The focus of our practice is civil and criminal taxpayer representation, and whether in Stamford, Connecticut or elsewhere, one of the most power tools the IRS has at its disposal to gather taxpayer information is its power to issue an administrative Summons.
The IRS generally uses its administrative summons power to gather information – both written records and testimony – when it is seeking tax returns or conducting a tax investigation.
When we represent taxpayers before the IRS or the Department of Justice Tax Division, we often get asked the question from our clients: “What if I don’t show up?”
If the taxpayer fails to show up for the summons, the next step by the IRS examiner or revenue officer will be to forward the request to IRS Counsel, who will then issue a new notice with a new date and time for the taxpayer to appear.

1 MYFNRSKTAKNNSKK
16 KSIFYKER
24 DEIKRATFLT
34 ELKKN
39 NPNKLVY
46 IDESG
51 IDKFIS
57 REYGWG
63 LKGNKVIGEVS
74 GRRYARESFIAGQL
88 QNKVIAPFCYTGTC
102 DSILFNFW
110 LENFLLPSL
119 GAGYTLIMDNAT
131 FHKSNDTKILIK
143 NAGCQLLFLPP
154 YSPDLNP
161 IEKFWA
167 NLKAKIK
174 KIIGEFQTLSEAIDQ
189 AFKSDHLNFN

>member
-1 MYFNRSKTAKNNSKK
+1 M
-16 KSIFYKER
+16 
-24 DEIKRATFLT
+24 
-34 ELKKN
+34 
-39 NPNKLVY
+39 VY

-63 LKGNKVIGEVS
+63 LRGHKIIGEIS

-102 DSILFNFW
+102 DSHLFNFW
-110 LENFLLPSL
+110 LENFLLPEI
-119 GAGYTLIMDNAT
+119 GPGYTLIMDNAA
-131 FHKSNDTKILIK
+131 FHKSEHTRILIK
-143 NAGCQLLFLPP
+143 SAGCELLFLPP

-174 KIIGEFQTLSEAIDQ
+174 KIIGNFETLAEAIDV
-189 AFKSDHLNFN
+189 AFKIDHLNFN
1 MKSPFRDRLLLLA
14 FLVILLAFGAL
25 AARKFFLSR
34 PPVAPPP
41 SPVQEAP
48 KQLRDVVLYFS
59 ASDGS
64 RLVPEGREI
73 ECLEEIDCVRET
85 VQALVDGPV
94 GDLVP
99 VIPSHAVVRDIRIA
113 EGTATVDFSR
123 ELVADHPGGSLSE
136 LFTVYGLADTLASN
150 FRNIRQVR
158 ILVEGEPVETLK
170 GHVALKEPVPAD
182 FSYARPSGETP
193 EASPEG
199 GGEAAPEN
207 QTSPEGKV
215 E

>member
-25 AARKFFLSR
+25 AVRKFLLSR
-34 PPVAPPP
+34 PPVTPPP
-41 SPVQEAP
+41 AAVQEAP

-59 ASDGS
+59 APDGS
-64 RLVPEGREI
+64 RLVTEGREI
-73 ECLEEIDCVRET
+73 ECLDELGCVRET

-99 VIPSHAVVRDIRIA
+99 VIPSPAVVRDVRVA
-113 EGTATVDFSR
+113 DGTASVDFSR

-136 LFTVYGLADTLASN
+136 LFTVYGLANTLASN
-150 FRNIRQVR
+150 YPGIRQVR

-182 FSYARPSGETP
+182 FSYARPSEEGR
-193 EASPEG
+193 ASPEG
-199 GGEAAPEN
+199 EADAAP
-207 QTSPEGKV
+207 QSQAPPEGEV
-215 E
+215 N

And if the taxpayer still does not comply with the IRS Summons?
Failure by the taxpayer to comply with the second request will lead to the IRS sending the case to the Assistant United States Attorney’s in the district where the taxpayer resides, where they will seek a court order for the taxpayer to comply with the administrative Summons and appear/provide the records requested.
If the taxpayer fails to comply wit the court order, he or she may be held in contempt of court and face either fines, incarceration or both. A recent case in Hawaii lead to the taxpayer being ordered to jail and fined $1,000 per day for each day they had failed to comply since the date of the original IRS Summons. See United States v. Bright.
Eric L. Green, Esq.
Convicer, Percy & Green, LLP
Glastonbury, CT w New Haven, CT w Stamford, CT